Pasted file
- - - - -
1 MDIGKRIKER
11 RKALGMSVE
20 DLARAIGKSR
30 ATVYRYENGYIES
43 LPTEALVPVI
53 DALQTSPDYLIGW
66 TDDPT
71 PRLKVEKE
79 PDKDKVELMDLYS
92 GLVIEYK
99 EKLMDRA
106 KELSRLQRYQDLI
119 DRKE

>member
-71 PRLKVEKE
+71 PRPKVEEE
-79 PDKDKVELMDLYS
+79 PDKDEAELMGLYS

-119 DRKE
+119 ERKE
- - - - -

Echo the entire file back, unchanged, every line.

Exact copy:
1 MDIGKRIKER
11 RKALGMSVE
20 DLARAIGKSR
30 ATVYRYENGYIES
43 LPTEALVPVI
53 DALQTSPDYLIGW
66 TDDPT
71 PRLKVEKE
79 PDKDKVELMDLYS
92 GLVIEYK
99 EKLMDRA
106 KELSRLQRYQDLI
119 DRKE

>member
-71 PRLKVEKE
+71 PRPKVEEE
-79 PDKDKVELMDLYS
+79 PDKDEAELMGLYS

-119 DRKE
+119 ERKE